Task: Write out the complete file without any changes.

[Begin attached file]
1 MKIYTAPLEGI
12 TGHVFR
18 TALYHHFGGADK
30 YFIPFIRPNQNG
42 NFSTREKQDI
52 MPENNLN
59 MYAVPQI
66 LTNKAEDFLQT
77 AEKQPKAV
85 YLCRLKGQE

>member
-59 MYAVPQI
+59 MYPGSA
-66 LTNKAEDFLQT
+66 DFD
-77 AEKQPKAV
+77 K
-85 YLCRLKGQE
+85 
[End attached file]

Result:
1 MKIYTAPLEGI
12 TGHVFR
18 TALYHHFGGADK
30 YFIPFIRPNQNG
42 NFSTREKQDI
52 MPENNLN
59 MYAVPQI
66 LTNKAEDFLQT
77 AEKQPKAV
85 YLCRLKGQE

>member
-59 MYAVPQI
+59 MYPGSA
-66 LTNKAEDFLQT
+66 DFD
-77 AEKQPKAV
+77 K
-85 YLCRLKGQE
+85 